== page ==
How common standards can diminish collective intelligence: a computational study

Journal of Evaluation in Clinical Practice 22 (4):483-489 (2016)
  Copy   BIBTEX


Making good decisions depends on having accurate information – quickly, and in a form in which it can be readily communicated and acted upon. Two features of medical practice can help: deliberation in groups and the use of scores and grades in evaluation. We study the contributions of these features using a multi-agent computer simulation of groups of physicians. One might expect individual differences in members’ grading standards to reduce the capacity of the group to discover the facts on which well-informed decisions depend. Observations of the simulated groups suggest on the contrary that this kind of diversity can in fact be conducive to epistemic performance. Sometimes, it is adopting common standards that may be expected to result in poor decisions.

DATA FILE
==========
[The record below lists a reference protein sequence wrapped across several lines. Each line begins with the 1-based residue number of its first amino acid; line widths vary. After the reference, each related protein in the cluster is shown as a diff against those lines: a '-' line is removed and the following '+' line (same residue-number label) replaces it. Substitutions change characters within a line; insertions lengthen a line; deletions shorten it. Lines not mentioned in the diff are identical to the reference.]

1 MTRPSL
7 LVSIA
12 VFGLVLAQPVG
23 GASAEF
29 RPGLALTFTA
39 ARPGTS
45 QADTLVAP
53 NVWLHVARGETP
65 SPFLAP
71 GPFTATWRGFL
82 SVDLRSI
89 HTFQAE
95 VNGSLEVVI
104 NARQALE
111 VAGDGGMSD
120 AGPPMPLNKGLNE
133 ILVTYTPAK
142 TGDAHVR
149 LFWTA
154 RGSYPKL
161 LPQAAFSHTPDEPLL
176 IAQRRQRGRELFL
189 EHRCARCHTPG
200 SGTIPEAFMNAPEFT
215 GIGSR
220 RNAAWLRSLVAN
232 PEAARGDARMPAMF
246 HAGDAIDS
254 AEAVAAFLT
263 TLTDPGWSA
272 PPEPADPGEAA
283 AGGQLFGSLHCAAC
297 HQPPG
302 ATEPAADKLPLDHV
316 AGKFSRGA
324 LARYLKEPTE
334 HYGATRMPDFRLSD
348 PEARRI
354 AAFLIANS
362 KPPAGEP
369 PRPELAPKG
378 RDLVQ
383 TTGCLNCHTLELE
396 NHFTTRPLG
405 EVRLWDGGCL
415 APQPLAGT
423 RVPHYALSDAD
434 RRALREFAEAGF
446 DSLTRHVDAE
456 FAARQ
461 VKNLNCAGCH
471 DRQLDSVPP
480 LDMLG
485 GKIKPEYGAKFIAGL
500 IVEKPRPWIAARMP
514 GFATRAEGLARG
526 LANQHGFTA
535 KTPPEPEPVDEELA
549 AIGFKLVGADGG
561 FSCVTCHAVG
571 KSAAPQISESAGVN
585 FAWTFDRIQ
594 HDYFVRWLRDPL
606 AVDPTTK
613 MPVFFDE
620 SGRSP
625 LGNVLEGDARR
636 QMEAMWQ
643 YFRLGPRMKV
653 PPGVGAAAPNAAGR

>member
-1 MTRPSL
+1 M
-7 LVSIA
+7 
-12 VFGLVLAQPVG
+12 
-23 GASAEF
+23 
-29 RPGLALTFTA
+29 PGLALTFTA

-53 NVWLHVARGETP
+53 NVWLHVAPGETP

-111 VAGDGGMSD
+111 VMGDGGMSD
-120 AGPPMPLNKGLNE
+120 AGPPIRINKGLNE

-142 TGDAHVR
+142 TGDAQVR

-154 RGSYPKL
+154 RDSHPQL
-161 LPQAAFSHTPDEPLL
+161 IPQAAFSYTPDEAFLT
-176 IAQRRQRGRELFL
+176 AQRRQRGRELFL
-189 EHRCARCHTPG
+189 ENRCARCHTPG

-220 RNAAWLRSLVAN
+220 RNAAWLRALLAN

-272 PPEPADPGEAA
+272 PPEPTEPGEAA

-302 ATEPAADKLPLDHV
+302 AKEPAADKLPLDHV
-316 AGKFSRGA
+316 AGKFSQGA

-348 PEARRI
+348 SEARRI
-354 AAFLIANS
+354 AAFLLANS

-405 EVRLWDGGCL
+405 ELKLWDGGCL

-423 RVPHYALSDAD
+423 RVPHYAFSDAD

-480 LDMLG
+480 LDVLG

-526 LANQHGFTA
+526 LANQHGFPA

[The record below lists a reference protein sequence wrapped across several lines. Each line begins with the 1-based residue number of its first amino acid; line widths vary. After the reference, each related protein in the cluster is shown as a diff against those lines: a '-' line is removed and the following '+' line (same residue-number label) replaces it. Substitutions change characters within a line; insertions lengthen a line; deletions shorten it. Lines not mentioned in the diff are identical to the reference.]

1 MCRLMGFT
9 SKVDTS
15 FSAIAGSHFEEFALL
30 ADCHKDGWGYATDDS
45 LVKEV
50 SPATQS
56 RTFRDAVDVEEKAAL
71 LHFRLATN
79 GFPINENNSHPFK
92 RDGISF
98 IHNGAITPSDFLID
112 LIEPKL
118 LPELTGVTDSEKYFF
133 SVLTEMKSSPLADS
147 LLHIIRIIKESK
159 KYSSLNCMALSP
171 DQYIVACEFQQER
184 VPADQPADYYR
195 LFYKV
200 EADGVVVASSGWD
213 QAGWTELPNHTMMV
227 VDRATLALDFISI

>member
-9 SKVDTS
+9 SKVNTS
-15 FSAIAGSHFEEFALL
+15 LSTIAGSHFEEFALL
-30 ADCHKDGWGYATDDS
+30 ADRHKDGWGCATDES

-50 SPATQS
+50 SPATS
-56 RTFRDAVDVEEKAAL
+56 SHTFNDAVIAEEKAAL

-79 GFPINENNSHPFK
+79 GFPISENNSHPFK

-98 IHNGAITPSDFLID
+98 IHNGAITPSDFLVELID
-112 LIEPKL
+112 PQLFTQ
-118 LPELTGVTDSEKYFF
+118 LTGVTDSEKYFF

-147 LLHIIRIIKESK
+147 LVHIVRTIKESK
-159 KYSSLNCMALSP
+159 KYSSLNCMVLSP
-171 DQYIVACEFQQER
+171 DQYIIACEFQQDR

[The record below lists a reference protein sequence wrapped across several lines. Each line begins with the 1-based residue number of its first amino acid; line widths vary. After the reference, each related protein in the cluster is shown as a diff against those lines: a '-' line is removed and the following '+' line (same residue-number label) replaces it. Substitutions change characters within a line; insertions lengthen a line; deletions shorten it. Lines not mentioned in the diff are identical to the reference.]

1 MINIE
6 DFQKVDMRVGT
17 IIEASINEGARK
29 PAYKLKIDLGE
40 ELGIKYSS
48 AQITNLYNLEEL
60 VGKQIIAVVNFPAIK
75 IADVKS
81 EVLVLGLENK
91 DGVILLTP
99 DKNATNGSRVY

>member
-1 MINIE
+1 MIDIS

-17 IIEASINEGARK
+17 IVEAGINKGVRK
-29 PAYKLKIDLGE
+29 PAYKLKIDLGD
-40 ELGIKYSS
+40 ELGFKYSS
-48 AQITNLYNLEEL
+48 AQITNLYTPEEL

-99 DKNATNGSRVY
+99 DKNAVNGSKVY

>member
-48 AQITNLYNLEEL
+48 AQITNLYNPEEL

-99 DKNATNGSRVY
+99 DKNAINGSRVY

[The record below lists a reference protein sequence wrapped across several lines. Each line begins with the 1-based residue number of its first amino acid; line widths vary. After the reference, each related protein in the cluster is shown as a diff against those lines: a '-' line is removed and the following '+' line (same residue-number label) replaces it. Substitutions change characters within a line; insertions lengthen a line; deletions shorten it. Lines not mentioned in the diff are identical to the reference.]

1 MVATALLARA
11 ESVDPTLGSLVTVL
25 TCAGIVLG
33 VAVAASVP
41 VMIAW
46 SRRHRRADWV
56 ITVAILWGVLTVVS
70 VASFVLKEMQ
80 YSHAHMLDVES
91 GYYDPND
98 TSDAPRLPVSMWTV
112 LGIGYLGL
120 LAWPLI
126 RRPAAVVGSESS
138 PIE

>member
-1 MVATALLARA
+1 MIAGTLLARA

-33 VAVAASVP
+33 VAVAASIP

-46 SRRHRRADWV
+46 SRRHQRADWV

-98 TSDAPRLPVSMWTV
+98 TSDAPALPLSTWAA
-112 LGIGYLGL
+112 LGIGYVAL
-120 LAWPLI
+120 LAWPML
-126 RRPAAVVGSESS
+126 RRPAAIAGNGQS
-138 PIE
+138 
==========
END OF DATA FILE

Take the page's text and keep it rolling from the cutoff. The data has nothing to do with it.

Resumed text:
Author Profiles

Aidan Lyon
Leiden University
Michael Morreau
University of Tromsø


Added to PP

639 (#24,851)

6 months
77 (#59,346)

Historical graph of downloads since first upload
This graph includes both downloads from PhilArchive and clicks on external links on PhilPapers.
How can I increase my downloads?